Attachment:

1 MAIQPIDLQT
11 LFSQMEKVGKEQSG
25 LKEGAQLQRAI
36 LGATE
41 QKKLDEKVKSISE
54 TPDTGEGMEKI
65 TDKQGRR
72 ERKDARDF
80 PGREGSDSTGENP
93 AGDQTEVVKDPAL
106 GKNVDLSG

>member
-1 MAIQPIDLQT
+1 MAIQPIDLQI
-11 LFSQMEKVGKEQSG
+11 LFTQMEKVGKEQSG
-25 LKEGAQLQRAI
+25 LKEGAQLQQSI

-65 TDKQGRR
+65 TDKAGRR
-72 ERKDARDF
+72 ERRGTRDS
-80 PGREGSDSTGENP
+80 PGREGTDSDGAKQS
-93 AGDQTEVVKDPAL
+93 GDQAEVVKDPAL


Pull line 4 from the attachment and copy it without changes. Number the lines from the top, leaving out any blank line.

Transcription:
36 LGATE